However, when it comes to recommendations these are often given pretrial in order to try and effectuate a plea agreement. And I think it's important that prosecutors make recommendations that are fair in light of the circumstances. Now having said that there are cases where the maximum sentence is going to be the appropriate sentence. But if it's not and if we need -- and if we need to offer treatment because keep in mind the biggest demographic of offenders are re- offenders.
And so if we start giving these re-offenders that treatment that they need prior to them becoming violent criminals we can create less victims in addition to helping -- you know, giving help to those who need help. And I think that trend we're seeing is catching hold across the country.
SMERCONISH: It would seem to me, final question, that one of the most difficult aspects of your new job will be consoling victims of crime family members. Maybe it's a murder victim's family member that you're now dealing with as you prosecute their perpetrator. And you know they're going to want the book thrown at whomever the guilty party might be in every circumstance.
BELL: Yes. And if someone has committed that -- that crime which is so horrible and rob someone of their loved ones, you know, we should look at sending that person away potentially for the rest of their life depending on the nature of the crime and murder obviously would support that.
But also -- but the majority of the crimes that are clogging up our court systems are non-violent crimes. We're talking drug possessions. Things of that nature where people just need help.
And when we look at across the country we're seeing that trend that people are understanding that these are the things that we need to focus on treatment. And that's why you're seeing people all across the country coming out in support of criminal justice reform and support of reducing mass incarceration. And that's resonating with people.
SMERCONISH: Mr. Bell, good luck in your new position.
BELL: Thank you so much for having me on, Michael.
SMERCONISH: Still to come your best and worst tweets and Facebook comments like this.
"Smerconish, if victims run the criminal justice system, it becomes system of revenge and retribution not justice."
Robert, I think that's one of the criticisms that you would hear from the progressive prosecutors that there has been too much deference that has been afforded to crime victim family members but they've got a right to be heard too. And I was pointing to Mr. Bell and I appreciated his answer where you're going to have a defense lawyer who's constantly going to be seeking out right acquittal. By definition it also -- almost necessitates that a prosecutor is going to the other extreme if they can justify those charges.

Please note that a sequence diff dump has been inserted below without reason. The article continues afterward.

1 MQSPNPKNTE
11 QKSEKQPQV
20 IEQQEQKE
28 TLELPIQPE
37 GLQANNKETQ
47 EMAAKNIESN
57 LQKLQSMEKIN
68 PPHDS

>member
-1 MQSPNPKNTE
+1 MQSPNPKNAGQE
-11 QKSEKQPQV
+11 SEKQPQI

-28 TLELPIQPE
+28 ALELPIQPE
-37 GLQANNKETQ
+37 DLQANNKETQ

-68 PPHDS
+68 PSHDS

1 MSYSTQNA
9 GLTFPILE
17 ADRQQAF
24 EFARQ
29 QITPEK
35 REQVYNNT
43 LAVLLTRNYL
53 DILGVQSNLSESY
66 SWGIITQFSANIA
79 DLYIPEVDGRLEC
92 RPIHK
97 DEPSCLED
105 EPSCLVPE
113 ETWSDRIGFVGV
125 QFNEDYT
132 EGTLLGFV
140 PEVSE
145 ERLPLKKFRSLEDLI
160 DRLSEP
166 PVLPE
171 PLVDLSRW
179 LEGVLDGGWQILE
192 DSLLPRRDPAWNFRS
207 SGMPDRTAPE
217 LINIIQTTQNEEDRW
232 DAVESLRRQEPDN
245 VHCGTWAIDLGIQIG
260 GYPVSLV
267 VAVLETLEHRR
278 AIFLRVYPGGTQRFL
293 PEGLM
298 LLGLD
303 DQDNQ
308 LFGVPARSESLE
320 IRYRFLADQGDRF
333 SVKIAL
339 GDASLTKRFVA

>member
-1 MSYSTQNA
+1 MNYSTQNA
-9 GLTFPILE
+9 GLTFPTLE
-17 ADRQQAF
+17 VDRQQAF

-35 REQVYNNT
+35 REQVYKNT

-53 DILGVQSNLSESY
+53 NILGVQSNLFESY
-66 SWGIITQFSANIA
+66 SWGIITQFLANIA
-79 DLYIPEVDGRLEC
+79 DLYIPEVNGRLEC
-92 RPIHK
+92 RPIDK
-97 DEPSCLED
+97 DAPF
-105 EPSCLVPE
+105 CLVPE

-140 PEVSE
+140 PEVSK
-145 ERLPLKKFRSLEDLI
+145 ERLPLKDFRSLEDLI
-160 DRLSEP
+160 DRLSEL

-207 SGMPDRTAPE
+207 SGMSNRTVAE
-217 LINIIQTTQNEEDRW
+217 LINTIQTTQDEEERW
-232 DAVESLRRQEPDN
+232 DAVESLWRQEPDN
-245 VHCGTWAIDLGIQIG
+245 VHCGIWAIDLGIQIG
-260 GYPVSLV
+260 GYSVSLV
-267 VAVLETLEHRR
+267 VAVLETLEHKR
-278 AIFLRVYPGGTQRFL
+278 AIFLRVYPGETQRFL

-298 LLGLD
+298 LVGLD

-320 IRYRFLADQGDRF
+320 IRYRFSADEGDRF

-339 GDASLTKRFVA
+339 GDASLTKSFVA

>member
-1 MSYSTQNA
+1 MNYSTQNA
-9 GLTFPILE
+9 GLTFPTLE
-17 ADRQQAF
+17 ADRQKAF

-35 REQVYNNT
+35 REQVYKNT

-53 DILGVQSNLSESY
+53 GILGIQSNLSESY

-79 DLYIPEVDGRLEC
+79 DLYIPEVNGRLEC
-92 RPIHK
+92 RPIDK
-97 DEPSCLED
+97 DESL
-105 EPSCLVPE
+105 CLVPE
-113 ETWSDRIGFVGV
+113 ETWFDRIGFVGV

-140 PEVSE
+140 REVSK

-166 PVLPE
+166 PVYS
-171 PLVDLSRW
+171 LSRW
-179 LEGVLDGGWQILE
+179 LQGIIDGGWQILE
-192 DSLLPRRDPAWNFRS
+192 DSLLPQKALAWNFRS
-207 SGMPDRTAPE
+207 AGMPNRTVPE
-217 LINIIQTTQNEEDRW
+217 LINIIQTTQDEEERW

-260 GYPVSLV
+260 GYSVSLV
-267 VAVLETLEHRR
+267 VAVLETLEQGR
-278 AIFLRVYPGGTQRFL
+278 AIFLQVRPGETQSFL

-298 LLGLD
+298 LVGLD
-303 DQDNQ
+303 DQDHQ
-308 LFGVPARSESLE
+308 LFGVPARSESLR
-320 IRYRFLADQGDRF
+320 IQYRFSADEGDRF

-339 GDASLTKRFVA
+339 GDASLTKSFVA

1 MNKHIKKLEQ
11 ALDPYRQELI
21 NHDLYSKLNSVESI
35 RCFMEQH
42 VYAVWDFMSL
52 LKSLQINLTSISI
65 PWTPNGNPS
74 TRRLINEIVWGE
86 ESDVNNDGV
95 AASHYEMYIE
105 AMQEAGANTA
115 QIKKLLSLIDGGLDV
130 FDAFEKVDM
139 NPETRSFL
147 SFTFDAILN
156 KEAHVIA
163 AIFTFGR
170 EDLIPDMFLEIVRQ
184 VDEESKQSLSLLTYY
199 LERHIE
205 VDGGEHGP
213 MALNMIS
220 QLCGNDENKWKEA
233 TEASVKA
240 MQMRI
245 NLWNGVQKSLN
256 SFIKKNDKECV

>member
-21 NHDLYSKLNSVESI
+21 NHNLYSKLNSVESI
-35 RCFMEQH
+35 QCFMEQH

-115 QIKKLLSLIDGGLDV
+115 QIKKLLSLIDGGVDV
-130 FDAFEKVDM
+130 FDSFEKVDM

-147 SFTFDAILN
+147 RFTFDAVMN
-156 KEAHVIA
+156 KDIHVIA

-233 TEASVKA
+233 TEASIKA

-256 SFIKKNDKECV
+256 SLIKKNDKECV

But I appreciate your comment.
Coming up, in a moment the results of the survey question of the day. You've got one last chance to vote at Smerconish.com. "Does online" -- what do you think? "Does online engagement with Facebook, Instagram and Snapchat increase loneliness and depression?" Go vote.
SMERCONISH: So my hunch is this will be a big margin. Here come the result to the survey question of the day at Smerconish.com.
"Do you think online engagement with Facebook, Instagram and Snapchat increase loneliness and depression?" 8,613 votes cast. Yes, I'll say 74 percent of us -- because I'm in that category we see it. We get it.
And that the study at Penn that is now going to be published in a Peer Review Journal is a confirmation of what many of us know has been going on. I found it most telling that when I spoke on radio with the lead author of the study, Professor Melissa Hunt, she said to me that the students wanted to be in the group to be limited to 10 minutes per day on each of those platforms.
And one other thing, they didn't distinguished between the platforms so you can't say based on this data that one is worse than the other on this issue.
Catherine (ph), what do we have? I'm eating up all of your time, aren't I?
"If you're dependent on social media for your company you're already lonely and depressed."
Marc, this study was one that was able to -- it was directional. I'm not going to explain this well but this was able to disabuse the idea that you're there and -- you're there because you're already lonely. By the sample size that was ruled out.
Give me another one maybe I can improve on it.
"Get off the popular vote. The founders did this for the simple reason as not letting New York and California control this country. We will never get rid of the electoral college. You liberal needs to stop with the popular B.S."
I know liberal, George. I'll simply say this I think it's undermining faith in our system when there is decreasing majority rule in the country.
To be continued. Have a great week.